Radio Frequencies

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What are the radiofrequencies? What is the electromagnetic spectrum?

The radiofrequencies: a daily matter.

During our day, from a coffee in the morning to when we lie down to rest in the evening, we take for granted many small things that, if analyzed a little more deeply, would leave us amazed by their importance. Radio frequencies are no less: we are literally immersed into a sea of radio frequencies, also called waves or electromagnetic radiation.

The entire telecommunications field is based on the use of electromagnetic radiation to continuously transmit information between smartphones, computers, smart-Tvs or other devices: the news of the newspaper that we read on our phone come in thanks to radio frequencies, for example. But since the field of telecommunications, having been developed by man, is artificial, then we might ask ourselves if radio frequencies are not just an invention of man. That is an erroneous idea: the same sunlight, which allows us to see around us, is a radio frequency; then, what is an electromagnetic wave? Let’s deepen it together.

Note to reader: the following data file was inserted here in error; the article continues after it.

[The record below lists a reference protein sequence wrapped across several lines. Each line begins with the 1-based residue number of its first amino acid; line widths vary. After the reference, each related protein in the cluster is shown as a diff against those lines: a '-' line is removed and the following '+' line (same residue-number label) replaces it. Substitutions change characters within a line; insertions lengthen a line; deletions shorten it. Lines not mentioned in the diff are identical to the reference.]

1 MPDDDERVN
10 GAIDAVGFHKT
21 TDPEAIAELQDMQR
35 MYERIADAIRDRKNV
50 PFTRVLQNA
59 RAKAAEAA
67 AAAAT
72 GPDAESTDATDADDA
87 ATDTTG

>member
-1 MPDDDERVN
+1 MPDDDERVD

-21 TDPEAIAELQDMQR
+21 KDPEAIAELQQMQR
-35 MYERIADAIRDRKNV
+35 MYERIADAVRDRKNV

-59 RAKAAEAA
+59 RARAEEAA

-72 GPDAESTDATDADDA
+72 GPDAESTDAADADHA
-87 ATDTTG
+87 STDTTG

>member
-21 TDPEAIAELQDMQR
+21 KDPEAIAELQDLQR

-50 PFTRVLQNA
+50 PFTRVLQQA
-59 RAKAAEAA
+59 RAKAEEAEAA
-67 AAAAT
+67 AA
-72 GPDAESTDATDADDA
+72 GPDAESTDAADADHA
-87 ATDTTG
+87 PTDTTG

What is an electromagnetic wave?

EM waves are described by physics as a combination of variable electric and magnetic fields that propagate in space with the characteristics of wave motion (Figure 1). The magnetic field is orthogonal to the electric field and, when the EM wave is far from its source, the two fields are in phase: the peak of the magnetic field corresponds to the peak of the electric field.

Radio Frequencies 1

Figure 1. Wave pattern of an electromagnetic wave (EM).

 

The main wave characteristics are: